Kim Kaiser’s son was 10 years old when she first spoke with him about the challenges he’d face as a black man with disabilities.
It’s a conversation they’ve continued every day since, and it covers a little bit of everything. How should he act in public? Where should he put his hands? How should he respond if police stop him? What type of people should he avoid?
In the days following George Floyd’s death, Kaiser was careful to speak with her son about that, too. Her son, now 14, had questions of his own.
“He said to me, ‘Mommy, are you going to be here to save me when the police put a knee on my neck? Because George Floyd called for his mommy. What would happen if I called for my mommy?’” Kaiser said.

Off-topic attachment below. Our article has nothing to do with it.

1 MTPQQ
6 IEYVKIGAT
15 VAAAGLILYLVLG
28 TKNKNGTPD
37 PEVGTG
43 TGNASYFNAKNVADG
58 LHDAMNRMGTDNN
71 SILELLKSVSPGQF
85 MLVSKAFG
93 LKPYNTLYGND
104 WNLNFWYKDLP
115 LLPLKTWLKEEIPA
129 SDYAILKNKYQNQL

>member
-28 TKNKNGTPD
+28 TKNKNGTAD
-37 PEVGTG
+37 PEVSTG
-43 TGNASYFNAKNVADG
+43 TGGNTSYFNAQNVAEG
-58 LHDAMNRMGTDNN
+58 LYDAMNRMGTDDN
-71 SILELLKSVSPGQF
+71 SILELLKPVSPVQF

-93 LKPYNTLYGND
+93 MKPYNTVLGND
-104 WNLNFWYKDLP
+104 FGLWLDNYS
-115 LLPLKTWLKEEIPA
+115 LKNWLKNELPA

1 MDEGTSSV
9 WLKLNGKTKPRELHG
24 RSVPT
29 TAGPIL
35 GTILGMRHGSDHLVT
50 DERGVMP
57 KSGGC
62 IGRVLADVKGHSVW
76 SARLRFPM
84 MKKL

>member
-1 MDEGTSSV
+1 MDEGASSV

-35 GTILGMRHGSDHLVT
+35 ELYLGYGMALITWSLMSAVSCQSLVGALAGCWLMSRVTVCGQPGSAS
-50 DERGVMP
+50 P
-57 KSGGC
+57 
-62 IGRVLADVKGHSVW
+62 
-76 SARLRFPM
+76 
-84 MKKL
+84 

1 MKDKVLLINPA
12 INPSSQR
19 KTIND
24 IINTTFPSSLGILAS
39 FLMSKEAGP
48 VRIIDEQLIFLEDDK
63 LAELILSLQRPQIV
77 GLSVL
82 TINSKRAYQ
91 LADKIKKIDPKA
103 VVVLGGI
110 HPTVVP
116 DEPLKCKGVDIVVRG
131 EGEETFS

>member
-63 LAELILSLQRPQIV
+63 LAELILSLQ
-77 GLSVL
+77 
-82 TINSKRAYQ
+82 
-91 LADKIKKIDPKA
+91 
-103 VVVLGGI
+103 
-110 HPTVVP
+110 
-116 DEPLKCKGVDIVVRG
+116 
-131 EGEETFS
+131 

For many mothers of black children across the country, it’s an all-too-familiar refrain: raising black kids means raising them in the specter of fear.
“Now add in a disability,” said Kaiser, who’s been an advocate for people with disabilities and disenfranchised communities for nearly four decades.
“We are twice as fearful raising our children in this country.”
It’s a fear Maria Davis-Pierre knows well. Following her 8-year-old daughter’s autism diagnosis, she created Autism in Black, a company that supports black parents through education and advocacy services while bringing awareness to autism spectrum disorder.